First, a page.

Put your old game programming books to good use.
Many of the most fondly remembered games in video game history were DOS games. Scorched Earth, Lemmings, the Ultima series, King’s Quest, The Secret of Monkey Island, Warcraft, and many others have brought countless hours of entertainment to gamers everywhere. But, why should it stop there? With just a compiler, a decent game programming library, and a little ingenuity, you can create your own games to run in DOS alongside the giants of yesteryear.
DJGPP (DJ’s GNU Programming Platform) is a free C/C++ development system for MS-DOS. It began in 1989 in response to a comment by Richard Stallman that gcc, the standard UNIX C/C++ compiler, could not be ported to MS-DOS due to the limits of DOS’s 16-bit architecture. DJ Delorie took this statement as a challenge and began working on his port of gcc to MS-DOS. Since then it has become a stable and feature-rich product with a wide array of support programs and code libraries.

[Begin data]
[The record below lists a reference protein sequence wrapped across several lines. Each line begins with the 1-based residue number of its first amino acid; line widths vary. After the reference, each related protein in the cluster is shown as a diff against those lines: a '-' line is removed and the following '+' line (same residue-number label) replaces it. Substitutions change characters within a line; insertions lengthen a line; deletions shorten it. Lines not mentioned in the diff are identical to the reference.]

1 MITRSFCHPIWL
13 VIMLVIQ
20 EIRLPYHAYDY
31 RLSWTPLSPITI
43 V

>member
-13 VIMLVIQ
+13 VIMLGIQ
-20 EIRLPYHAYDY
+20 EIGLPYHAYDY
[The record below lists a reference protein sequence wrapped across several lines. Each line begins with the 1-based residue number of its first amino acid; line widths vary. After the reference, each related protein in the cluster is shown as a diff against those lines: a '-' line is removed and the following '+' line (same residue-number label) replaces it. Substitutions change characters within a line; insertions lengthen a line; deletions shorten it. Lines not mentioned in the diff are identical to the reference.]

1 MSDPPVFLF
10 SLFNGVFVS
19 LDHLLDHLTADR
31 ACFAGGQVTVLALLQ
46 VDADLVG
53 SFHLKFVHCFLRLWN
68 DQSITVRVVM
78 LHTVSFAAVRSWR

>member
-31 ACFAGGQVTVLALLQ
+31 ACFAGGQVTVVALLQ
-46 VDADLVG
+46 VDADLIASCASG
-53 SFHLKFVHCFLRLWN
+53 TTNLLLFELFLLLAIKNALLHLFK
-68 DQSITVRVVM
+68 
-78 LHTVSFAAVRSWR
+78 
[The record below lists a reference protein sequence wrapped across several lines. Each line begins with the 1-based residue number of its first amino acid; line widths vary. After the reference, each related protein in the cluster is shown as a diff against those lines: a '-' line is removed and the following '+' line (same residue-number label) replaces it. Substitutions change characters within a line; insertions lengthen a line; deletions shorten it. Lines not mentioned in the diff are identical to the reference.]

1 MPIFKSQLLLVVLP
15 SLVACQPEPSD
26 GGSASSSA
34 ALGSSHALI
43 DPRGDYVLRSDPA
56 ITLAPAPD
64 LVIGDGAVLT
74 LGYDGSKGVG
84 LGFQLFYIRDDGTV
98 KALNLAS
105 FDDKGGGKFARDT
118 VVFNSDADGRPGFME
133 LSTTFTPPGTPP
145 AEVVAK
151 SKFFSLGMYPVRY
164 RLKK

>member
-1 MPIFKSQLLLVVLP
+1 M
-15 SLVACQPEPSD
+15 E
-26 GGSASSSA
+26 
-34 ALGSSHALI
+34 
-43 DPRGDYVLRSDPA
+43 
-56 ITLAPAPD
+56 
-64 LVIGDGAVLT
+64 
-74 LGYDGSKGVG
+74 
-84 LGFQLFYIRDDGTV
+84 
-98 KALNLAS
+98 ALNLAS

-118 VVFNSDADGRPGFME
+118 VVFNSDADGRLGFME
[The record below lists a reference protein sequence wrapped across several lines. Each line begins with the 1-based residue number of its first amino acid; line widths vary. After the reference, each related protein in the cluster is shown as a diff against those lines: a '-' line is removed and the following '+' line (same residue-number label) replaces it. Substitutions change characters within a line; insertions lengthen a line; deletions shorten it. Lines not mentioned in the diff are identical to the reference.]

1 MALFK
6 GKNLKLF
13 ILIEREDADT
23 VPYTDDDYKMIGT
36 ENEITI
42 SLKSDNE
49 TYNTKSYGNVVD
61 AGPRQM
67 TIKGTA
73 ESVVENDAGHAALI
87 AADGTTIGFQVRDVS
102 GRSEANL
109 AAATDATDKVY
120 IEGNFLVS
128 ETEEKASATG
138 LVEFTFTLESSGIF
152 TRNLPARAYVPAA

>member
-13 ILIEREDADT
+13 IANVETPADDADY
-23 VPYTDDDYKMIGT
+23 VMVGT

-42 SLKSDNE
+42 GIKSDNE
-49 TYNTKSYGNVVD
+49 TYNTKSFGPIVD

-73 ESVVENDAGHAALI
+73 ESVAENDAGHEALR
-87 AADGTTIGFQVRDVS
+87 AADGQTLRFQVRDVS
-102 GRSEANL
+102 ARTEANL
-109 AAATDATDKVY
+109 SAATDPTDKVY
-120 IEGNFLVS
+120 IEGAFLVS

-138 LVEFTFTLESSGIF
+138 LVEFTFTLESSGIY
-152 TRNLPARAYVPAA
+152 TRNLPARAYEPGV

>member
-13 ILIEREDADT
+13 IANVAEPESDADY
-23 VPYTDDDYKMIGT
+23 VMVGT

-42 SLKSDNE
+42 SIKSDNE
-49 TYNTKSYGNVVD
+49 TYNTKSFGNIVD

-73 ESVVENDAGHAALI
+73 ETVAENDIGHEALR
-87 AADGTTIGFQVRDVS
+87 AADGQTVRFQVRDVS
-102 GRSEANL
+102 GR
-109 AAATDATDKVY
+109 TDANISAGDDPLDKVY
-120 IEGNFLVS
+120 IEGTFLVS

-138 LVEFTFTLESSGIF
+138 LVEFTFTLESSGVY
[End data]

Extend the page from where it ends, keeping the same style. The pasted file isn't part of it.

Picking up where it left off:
Allegro is a game development library developed for DJGPP that has since been ported to multiple operating systems. It wraps routines for handling 2D graphics, sound, input, and networking in a series of simple-to-use functions. Not only does Allegro simplify development by abstracting what would otherwise be complex, hardware-specific code, it also allows easier porting of projects to other operating systems supported by Allegro.
Both DJGPP and Allegro can be found at http://www.delorie.com/djgpp/ ...